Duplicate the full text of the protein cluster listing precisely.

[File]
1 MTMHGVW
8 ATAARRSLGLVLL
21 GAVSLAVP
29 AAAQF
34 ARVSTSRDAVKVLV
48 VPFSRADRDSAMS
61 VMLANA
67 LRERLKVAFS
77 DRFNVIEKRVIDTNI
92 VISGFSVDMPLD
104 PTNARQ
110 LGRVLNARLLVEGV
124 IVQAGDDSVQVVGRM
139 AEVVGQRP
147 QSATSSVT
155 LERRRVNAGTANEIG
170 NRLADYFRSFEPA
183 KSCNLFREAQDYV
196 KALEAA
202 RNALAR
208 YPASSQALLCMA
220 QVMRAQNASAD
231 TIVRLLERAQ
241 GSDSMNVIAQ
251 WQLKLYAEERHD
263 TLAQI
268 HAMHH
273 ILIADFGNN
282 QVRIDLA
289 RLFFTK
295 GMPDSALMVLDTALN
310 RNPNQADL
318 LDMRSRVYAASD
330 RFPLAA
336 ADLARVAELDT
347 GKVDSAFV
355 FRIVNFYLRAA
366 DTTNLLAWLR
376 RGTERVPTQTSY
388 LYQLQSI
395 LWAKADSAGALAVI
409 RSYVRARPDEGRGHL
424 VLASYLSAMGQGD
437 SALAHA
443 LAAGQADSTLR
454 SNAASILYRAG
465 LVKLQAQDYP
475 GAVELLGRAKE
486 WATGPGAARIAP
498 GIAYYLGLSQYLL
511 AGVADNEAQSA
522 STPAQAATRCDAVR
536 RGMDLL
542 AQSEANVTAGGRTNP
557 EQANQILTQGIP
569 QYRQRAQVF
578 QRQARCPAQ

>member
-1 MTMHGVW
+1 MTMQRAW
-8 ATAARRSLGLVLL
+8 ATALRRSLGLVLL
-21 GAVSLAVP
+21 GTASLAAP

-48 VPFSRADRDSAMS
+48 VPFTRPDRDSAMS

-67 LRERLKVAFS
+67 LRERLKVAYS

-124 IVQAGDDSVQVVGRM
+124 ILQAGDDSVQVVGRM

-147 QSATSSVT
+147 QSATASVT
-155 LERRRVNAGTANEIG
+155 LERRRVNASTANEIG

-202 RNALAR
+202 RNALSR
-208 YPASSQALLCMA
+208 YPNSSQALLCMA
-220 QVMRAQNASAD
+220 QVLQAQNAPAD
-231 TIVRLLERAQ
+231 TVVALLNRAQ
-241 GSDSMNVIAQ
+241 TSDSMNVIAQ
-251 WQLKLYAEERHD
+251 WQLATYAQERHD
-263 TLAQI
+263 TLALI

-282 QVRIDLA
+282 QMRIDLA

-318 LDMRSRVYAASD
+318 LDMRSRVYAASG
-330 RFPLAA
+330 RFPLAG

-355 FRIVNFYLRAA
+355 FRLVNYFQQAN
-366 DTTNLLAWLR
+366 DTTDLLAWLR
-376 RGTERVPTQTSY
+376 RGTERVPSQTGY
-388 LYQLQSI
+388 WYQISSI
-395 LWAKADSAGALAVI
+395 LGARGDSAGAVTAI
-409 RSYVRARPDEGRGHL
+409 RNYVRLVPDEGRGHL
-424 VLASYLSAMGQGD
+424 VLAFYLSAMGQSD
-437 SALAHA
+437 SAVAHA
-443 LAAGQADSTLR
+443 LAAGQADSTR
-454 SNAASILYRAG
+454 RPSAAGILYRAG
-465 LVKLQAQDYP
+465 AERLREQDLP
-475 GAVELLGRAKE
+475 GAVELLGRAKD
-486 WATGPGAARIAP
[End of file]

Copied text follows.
1 MTMHGVW
8 ATAARRSLGLVLL
21 GAVSLAVP
29 AAAQF
34 ARVSTSRDAVKVLV
48 VPFSRADRDSAMS
61 VMLANA
67 LRERLKVAFS
77 DRFNVIEKRVIDTNI
92 VISGFSVDMPLD
104 PTNARQ
110 LGRVLNARLLVEGV
124 IVQAGDDSVQVVGRM
139 AEVVGQRP
147 QSATSSVT
155 LERRRVNAGTANEIG
170 NRLADYFRSFEPA
183 KSCNLFREAQDYV
196 KALEAA
202 RNALAR
208 YPASSQALLCMA
220 QVMRAQNASAD
231 TIVRLLERAQ
241 GSDSMNVIAQ
251 WQLKLYAEERHD
263 TLAQI
268 HAMHH
273 ILIADFGNN
282 QVRIDLA
289 RLFFTK
295 GMPDSALMVLDTALN
310 RNPNQADL
318 LDMRSRVYAASD
330 RFPLAA
336 ADLARVAELDT
347 GKVDSAFV
355 FRIVNFYLRAA
366 DTTNLLAWLR
376 RGTERVPTQTSY
388 LYQLQSI
395 LWAKADSAGALAVI
409 RSYVRARPDEGRGHL
424 VLASYLSAMGQGD
437 SALAHA
443 LAAGQADSTLR
454 SNAASILYRAG
465 LVKLQAQDYP
475 GAVELLGRAKE
486 WATGPGAARIAP
498 GIAYYLGLSQYLL
511 AGVADNEAQSA
522 STPAQAATRCDAVR
536 RGMDLL
542 AQSEANVTAGGRTNP
557 EQANQILTQGIP
569 QYRQRAQVF
578 QRQARCPAQ

>member
-1 MTMHGVW
+1 MTMQRAW
-8 ATAARRSLGLVLL
+8 ATALRRSLGLVLL
-21 GAVSLAVP
+21 GTASLAAP

-48 VPFSRADRDSAMS
+48 VPFTRPDRDSAMS

-67 LRERLKVAFS
+67 LRERLKVAYS

-124 IVQAGDDSVQVVGRM
+124 ILQAGDDSVQVVGRM

-147 QSATSSVT
+147 QSATASVT
-155 LERRRVNAGTANEIG
+155 LERRRVNASTANEIG

-202 RNALAR
+202 RNALSR
-208 YPASSQALLCMA
+208 YPNSSQALLCMA
-220 QVMRAQNASAD
+220 QVLQAQNAPAD
-231 TIVRLLERAQ
+231 TVVALLNRAQ
-241 GSDSMNVIAQ
+241 TSDSMNVIAQ
-251 WQLKLYAEERHD
+251 WQLATYAQERHD
-263 TLAQI
+263 TLALI

-282 QVRIDLA
+282 QMRIDLA

-318 LDMRSRVYAASD
+318 LDMRSRVYAASG
-330 RFPLAA
+330 RFPLAG

-355 FRIVNFYLRAA
+355 FRLVNYFQQAN
-366 DTTNLLAWLR
+366 DTTDLLAWLR
-376 RGTERVPTQTSY
+376 RGTERVPSQTGY
-388 LYQLQSI
+388 WYQISSI
-395 LWAKADSAGALAVI
+395 LGARGDSAGAVTAI
-409 RSYVRARPDEGRGHL
+409 RNYVRLVPDEGRGHL
-424 VLASYLSAMGQGD
+424 VLAFYLSAMGQSD
-437 SALAHA
+437 SAVAHA
-443 LAAGQADSTLR
+443 LAAGQADSTR
-454 SNAASILYRAG
+454 RPSAAGILYRAG
-465 LVKLQAQDYP
+465 AERLREQDLP
-475 GAVELLGRAKE
+475 GAVELLGRAKD
-486 WATGPGAARIAP